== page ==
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Concert to bring to light a musical piece of the ’60s

Remember the ’60s? Some say that if you remember them, you weren’t there. Perhaps you discovered them later. Did your parents talk of Woodstock? Somehow, I missed the ’60s. Oh, I was there of course, making other plans: graduating, marrying, becoming a teacher, getting a job, becoming a father. Suddenly it was the ’70s. The world had changed. But I had changed, too. I had grown up (a bit) and was open to a new view of the world.

I discovered abstract expressionist art, Rauschenberg my hero, “modern” far beyond Picasso. Wordsworth didn’t do it for me, but Alan Ginsberg did. “Howl” was my new text. I discovered Blue Note jazz. I reveled in the movies of Antonioni. Above all, I rejoiced in the BBC’s music broadcasts and relished “difficult” composers like Elliott Carter. I was excited by the “new” and whatever pushed the boundaries.

But how could I have missed now local composer Jay – then William – Sydeman, an East Coast icon of new music, prolific, constantly in the news? The New York Times reviewed more than a dozen works, including “Malediction,” whose first performance, Sydeman recalls, nearly caused a riot.



Sydeman’s biggest work, “Oecumenicus,” of 1967, was never reviewed. It was never performed. Commissioned by the Boston Symphony, it fell foul of programming problems. It lay dormant until Sydeman recently began to recreate more than 600 compositions in a recording archive. The handwritten score shows an intricate and demanding work, a showpiece for a very large orchestra.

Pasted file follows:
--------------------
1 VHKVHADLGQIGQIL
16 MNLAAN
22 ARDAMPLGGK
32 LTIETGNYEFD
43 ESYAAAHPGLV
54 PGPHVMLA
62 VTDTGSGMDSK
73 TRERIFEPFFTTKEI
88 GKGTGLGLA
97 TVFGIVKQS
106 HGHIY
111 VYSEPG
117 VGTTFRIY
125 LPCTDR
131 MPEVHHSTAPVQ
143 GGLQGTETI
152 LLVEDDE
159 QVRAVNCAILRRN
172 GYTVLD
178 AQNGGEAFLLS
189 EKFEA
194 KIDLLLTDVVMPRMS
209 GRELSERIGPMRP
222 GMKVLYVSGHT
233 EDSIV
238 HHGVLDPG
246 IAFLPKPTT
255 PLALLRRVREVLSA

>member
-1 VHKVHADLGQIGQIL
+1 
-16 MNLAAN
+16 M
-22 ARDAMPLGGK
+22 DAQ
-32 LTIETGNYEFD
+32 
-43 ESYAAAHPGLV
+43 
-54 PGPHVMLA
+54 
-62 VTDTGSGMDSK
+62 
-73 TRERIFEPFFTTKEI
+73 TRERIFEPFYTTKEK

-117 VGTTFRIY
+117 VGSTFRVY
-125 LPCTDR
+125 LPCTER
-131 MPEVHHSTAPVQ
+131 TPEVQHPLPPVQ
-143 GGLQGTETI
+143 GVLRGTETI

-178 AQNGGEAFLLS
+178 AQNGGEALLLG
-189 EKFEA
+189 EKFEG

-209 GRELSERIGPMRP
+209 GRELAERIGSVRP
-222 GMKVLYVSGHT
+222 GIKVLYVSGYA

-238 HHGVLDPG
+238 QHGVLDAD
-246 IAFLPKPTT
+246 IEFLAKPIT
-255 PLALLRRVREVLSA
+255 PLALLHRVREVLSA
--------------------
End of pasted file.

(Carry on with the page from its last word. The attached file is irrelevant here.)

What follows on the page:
“Oecumenicus” suggests “oneness” or “unity.” The work, says Sydeman, “is a symbolic utterance of the one hope left mankind.” Thirteen variations, for different instrumental groups, are followed by a Fantasia reuniting all the elements.




On Friday evening, Aug. 31, at 7:30 at the Besemer Concert Hall, 11417 Red Dog Road, the Nevada County Composers Cooperative presents “1967 Revisited,” featuring a recording of Sydeman’s intriguing work, set in its social, political and cultural times with images, art and poetry.

Be sure that I will be there, filling in, a little late perhaps, a gap in my ’60s.

For more information, call (530) 478-0983.

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Charles Atthill lives in Alta Sierra and is trying to remember if he actually was at Woodstock.


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